A few years ago, when we were to host our first Passover Seder, I was given the task to find a good Messianic Haggadah for our family to use. As a homemaker with a limited budget, I naturally scoured the web for a Messianic Haggadah, finding a few that I could freely download. I printed these out, looked over each carefully, and decided that I didn’t like any of them. Well, that’s not exactly true… I found parts of each that I liked very much, but none that I could hold up and say, “this will work for my family.” My husband then amended my task; I was now to write a Haggadah for our family to use. Drawing from the free ones I had found, along with graphics I have collected over the years, I put together a simple Haggadah for my family to use, full of graphics and designed to include everyone in the Seder.
This is the result of my work. My husband, that first year, said, “This made it so easy for me to lead the Seder.” Friends whom we have shared it with have made similar comments. A few have told me I should have it published, but my husband and I believe that we should give as we have received, freely. Besides, who wants to track down all of those graphics?
The Haggadah is set up so that no matter how many you have attending your Seder, from 2 to who knows, everyone has a part to play. Each person takes turns as the Reader, and the Leader remains constant. I have formatted this document with a wide left border for hole-punching purposes. Feel free to make any changes you feel would suit your families needs better (changing God to G-d, for example) and print out as many copies as you need. For those with younger children, I suggest printing out the Passover Haggadah coloring pages found at Aish.com and including them. (http://www.aish.com/passfamily/passfamilydefault/Haggadah_Coloring_Pages.asp) If you have any questions/comments/suggestions, please feel free to e-mail me: firstname.lastname@example.org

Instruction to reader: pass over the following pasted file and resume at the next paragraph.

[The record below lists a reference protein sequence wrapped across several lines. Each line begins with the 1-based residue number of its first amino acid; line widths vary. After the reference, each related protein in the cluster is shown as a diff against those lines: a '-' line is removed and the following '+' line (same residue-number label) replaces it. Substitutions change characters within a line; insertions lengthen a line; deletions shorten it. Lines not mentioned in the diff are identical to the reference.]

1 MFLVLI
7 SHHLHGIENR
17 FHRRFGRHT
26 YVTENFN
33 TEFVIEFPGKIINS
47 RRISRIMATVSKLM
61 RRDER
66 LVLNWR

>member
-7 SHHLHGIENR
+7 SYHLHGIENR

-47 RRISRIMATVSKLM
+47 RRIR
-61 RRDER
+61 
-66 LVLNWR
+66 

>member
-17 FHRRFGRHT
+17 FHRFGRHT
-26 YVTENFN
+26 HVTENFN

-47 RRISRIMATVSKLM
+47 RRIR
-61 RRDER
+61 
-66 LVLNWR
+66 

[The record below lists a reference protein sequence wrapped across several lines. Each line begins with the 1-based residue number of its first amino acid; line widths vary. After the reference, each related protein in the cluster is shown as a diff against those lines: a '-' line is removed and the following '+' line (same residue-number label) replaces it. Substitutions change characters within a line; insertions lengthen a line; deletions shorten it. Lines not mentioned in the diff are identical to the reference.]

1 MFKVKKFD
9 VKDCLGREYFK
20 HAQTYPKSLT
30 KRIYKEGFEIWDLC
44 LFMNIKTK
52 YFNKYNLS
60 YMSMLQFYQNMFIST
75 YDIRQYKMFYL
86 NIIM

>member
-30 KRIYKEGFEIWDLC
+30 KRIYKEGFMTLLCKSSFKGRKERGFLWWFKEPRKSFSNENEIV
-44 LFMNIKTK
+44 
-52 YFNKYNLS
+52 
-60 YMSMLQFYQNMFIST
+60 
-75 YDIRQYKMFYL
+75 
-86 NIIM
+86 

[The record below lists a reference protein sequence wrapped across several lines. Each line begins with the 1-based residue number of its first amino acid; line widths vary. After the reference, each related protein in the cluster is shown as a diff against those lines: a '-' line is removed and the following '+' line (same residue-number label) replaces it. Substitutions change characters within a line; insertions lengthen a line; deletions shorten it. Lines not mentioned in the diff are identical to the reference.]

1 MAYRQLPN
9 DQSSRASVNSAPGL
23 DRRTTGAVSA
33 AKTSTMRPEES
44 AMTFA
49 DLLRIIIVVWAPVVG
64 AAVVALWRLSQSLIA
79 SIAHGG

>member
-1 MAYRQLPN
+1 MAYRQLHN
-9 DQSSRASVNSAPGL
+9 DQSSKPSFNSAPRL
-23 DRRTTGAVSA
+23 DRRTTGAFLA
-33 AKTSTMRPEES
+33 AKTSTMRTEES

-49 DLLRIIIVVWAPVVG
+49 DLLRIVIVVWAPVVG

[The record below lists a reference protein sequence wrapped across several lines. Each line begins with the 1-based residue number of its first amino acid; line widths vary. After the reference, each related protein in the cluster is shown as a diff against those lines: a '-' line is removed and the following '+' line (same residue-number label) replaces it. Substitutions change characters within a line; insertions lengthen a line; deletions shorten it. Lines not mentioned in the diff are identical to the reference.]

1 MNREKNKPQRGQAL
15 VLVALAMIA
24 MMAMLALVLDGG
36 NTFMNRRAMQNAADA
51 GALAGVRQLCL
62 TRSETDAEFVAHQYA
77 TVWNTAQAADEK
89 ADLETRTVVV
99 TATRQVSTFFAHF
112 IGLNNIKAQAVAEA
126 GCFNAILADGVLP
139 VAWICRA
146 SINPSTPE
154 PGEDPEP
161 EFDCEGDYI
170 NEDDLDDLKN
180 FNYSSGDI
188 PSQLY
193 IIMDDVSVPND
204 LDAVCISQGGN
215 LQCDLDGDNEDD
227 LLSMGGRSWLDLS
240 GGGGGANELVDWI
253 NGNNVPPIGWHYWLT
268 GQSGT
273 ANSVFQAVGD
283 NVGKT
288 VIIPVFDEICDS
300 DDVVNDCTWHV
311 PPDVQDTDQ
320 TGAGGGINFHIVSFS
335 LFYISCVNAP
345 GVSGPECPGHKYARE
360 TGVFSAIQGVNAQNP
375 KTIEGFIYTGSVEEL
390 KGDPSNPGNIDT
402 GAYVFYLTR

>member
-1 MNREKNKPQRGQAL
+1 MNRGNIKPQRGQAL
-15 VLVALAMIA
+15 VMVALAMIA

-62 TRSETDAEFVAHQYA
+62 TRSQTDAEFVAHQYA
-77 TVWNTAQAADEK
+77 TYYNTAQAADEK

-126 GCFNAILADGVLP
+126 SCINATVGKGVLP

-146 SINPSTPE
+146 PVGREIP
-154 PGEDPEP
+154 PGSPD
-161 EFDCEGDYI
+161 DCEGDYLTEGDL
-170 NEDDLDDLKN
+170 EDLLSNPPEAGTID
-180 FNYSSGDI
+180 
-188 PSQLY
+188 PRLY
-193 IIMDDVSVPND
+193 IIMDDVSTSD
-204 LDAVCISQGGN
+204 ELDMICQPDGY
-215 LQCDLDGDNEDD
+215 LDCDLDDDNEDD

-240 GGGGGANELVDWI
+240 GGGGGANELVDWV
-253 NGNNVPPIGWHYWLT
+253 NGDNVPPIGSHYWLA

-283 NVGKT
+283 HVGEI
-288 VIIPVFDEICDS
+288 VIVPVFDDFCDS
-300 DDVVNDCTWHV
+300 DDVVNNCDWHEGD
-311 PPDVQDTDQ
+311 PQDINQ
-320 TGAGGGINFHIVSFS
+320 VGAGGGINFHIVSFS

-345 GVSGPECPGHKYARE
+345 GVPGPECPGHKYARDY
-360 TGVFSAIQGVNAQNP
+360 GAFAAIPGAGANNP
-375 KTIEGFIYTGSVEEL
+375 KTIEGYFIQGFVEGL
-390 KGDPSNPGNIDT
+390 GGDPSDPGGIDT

To access Bonnie’s Haggadah click the Star of David below. You will need Microsoft Word to view and print it. If you don’t have it you can download the Word Viewer from Microsoft.
Shalom, and welcome to our first issue of Kosher Kitchen!
My name is Vered, and we are going to talk about being Biblically kashrut/kosher. Also in this issue, I am going to include some recipes for Pesach/Passover!
What is kosher? How do you keep Biblically kosher? Merriam-Webster defines "kosher" as:
1 a: sanctioned by Jewish law; especially: ritually fit for use <kosher meat> b: selling or serving food ritually fit according to Jewish law <a kosher restaurant> 2: being proper, acceptable, or satisfactory <kosher funding>
What does the bible have to say about eating kosher? Let's look at Leviticus 20: 25-26:
You are therefore to make a distinction between the clean animal and the unclean, and between the unclean bird and the clean;
and you shall not make yourselves detestable by animal or by bird or by anything that creeps on the ground, which I have separated for you as unclean.
Thus you are to be holy to Me, for I the LORD am holy; and I have set you apart from the peoples to be Mine.
Eating Biblically kosher refers to the dietary laws as outlined in the Scriptures, forbidding the eating of:
1) Animals that God calls unclean (Leviticus 11:47)
2) Animal fat (Leviticus 3:17)
3) Animals that still have blood in them (Leviticus 17:12-14)
For a list of clean and unclean animals, please look at Leviticus, chapter 11.
Erev Pesach/Passover Eve starts April 12th this year! In this spring feast, there are several foods that are eaten in the seder. Everything in the seder has significant meaning! I am going to include a few recipes, and their symbolisms.
The first two recipes are Sephardic and Ashkenazi charoset recipes. Charoset is made only at Passover (although good ALL the time!) and is served during the seder. It symbolizes the mortar that the Hebrew slaves were forced to use for Pharoah's monuments.
Juice of one lemon
3 large apples, peeled, cored, and sliced
1 cup dried apricots
1 cup pitted dates
1/2 cup raisins
1/4 cup sweet Passover wine
1/2 cup chopped walnuts
Sprinkle the lemon juice over the sliced apples, and set aside. Combine dates, apricots, and raisins in a small saucepan and add just enough water to cover. Bring to a boil, reduce heat to a simmer, and cook until all the fruits are soft (about 20 minutes). Remove from heat, drain, and cool.
Place cooled dates, apricots, and raisins in the bowl of a food processor. Add apple slices and wine. Process to a course consistence. Remove and mix with walnuts. If you prefer more of a uniform consistency, add walnuts to food processor along with the other ingredients and process together.